Piazza Del Dotto

If you’ve gone to Napa over the last few years, it’s been pretty hard to miss the construction going on at Piazza Del Dotto right at the beginning of Oakville. Already known for their exceptional wines and super fun cave tours, it seems like they were ready to expand even further in the realm of their top of the line experiences.The installment of Piazza Del Dotto came from their family philosophy that wine tasting should be a complete sensory experience. Dave and Yolanda Del Dotto, already avid wine collectors, managed to snag a property in Rutherford in 1988 after falling in love with the views there. Shortly after moving the family up from Hawaii, they began what everyone else in Napa with a property does, winemaking. Their success with winemaking (a couple of 100 pt wines) would not only cement their legacy, but allow them to expand even further, giving way to Piazza Del Dotto. Piazza Del Dotto, boats an Italian-inspired barn, surrounded by acres of Oakville Cabernet Sauvignon, tasting cabanas, vegetable gardens, 17th century fountains, and an outdoor barn.

With food and wine being the heart and soul of a Del Dotto experience, they have their own Chef Joshua Schwartz running their program, boasting a career from The French Laundry, Per Se, Bouchon and Bouley. The story is the Del Dotto family loved to dine in Yountville, and after many wonderful experiences at Bouchon, they favored dishes that came from Josh, and decided to poach him for their own. Offering him a double pay, freedom of direction, and less grueling hours, the switch was made, and Schwartz has been with them for the last 10 years. With great wines and a rockstar for a food program, it’s pretty easy to see why the opening of Piazza Del Dotto was a highly anticipated event.Piazza Del Dotto opened late last year, and we were invited to the grand opening, but unfortunately didn’t get to make it out. Luckily enough we were able to secure a time early this year and made the trip up. — WARNING:  PICTURE HEAVY POST INBOUND.–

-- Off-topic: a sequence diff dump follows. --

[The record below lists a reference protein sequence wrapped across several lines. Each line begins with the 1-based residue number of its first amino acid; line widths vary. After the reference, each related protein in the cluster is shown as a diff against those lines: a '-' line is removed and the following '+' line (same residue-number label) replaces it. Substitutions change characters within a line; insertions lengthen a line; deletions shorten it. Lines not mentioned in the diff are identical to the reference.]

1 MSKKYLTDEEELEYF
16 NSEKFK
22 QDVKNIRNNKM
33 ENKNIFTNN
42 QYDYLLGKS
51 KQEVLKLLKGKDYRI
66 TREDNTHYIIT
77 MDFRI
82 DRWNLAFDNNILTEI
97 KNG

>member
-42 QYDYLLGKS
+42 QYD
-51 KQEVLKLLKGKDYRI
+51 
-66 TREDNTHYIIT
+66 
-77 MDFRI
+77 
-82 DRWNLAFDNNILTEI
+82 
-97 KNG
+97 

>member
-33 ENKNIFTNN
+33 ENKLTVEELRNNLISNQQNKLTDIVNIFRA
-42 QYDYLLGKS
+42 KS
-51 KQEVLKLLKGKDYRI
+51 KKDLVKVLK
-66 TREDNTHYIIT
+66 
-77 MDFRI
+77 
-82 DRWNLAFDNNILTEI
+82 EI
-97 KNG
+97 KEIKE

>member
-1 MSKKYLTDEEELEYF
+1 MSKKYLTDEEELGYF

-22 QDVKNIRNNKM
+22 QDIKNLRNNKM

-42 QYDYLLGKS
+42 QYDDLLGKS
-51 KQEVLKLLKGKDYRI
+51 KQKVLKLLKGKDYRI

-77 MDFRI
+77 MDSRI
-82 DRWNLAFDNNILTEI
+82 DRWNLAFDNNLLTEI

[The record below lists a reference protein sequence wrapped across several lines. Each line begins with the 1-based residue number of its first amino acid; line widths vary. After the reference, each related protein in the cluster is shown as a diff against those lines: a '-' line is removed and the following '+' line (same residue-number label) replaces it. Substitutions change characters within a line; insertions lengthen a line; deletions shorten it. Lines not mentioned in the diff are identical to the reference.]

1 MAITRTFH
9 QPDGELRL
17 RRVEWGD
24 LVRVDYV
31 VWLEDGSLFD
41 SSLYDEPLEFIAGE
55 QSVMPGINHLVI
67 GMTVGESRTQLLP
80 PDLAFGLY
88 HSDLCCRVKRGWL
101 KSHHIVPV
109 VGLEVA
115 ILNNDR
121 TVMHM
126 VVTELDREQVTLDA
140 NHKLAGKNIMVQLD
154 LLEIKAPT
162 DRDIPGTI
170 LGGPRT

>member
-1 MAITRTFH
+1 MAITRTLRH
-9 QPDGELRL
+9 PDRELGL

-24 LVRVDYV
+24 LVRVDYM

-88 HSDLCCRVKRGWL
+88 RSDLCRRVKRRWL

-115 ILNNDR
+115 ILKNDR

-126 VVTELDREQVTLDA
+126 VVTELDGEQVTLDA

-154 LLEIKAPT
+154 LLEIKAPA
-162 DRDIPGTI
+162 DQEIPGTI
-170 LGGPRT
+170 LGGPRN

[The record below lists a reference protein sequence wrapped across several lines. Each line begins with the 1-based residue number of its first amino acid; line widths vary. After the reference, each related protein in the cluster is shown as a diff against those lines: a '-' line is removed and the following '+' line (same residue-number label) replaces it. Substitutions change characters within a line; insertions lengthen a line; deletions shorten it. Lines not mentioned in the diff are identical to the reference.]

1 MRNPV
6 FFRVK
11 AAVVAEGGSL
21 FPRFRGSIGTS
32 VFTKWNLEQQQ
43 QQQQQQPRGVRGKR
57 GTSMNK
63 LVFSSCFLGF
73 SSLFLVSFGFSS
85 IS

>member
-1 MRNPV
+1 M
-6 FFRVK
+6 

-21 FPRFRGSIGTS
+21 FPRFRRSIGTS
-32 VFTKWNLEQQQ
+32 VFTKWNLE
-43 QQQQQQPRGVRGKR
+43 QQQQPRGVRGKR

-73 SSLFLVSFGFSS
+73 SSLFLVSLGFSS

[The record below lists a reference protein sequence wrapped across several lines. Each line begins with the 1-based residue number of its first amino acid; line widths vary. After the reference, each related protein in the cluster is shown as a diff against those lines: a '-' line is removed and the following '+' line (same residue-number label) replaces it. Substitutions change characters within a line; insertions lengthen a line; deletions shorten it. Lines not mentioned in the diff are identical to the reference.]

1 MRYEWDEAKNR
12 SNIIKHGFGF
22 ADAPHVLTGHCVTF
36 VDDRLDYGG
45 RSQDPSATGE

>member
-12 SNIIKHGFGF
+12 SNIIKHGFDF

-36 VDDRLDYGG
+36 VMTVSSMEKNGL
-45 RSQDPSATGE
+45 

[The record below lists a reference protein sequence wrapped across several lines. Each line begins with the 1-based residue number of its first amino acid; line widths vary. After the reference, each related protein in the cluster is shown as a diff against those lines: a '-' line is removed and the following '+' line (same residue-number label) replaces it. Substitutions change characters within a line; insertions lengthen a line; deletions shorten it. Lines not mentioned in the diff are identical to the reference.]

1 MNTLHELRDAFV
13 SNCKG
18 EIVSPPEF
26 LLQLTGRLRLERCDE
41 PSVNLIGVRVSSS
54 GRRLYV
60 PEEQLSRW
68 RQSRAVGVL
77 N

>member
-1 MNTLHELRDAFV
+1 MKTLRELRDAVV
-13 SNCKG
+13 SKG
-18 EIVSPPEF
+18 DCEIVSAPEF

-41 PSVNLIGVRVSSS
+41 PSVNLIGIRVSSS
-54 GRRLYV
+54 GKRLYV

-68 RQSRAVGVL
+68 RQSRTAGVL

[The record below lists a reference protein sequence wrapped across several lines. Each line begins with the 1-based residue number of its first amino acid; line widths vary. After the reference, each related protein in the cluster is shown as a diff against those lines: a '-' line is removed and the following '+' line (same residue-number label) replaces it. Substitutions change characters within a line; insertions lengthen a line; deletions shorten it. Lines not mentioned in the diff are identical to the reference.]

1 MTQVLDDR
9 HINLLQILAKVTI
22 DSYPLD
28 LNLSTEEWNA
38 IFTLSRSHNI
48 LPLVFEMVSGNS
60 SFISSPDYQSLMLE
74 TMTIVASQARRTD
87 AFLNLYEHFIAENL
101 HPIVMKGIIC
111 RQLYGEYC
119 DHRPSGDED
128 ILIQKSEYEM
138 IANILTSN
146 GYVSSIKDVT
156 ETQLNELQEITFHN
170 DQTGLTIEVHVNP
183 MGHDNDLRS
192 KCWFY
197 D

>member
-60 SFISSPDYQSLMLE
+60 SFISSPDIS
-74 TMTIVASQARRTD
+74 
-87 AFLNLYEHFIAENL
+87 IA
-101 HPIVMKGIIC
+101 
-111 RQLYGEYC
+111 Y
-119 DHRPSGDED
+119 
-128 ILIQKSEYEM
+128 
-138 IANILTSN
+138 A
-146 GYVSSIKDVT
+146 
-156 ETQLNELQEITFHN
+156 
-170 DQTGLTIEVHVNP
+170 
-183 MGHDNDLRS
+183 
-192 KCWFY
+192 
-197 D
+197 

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Steven Kent Winery

While everyone knows Napa and Sonoma as the big California wine region up in the North, Livermore has actually been quietly existing as powerhouse wine destination for just as long, if not longer. Contrary to popular belief of the Judgment of Paris in 1976, California actually won its first wine competition in France with a Livermore wine in the 1889 Paris Exhibition. That being said, we never really found a reason to drive in the opposite direction from where we were located, but luckily, the power of Instagram pointed us the right way into discovering a Livermore gem that was much more than just “pretty good.”

We met Craig Ploof, assistant winemaker for Steven Kent Winery through the grapevine of connections and winemakers on instagram, and were instantly attracted to his personality and his love and passion for good wine. After trying one of the Steven Kent flagships Lineage offsite, we decided that we had to visit, because clearly there was some magic happening in Livermore.

Steven Kent Winery

Steven Kent was founded in 1996 by Steven Kent Mirassou (fifth-generation winemaker from the Mirassou winemaking family) with the focus of making the best Bordeaux-style wines that rivaled the best in the world. With soils that resembled that of the left bank in Bordeaux, and a region that was already miles ahead of cultivating Bordeaux varieties compared to the neighbors of Napa, the foundations were perfect for Steven to set the standard of what fine Livermore wine would be today. Continue reading “Steven Kent Winery”


What do you do when you’re 15, underage, but manage to get your hand on a beer crafting kit? You make beer, and throw a party. That’s what Ralph Hertelendy did, and little did he know it would eventually come full circle, and he would be making alcohol again years later, but in the form of wine.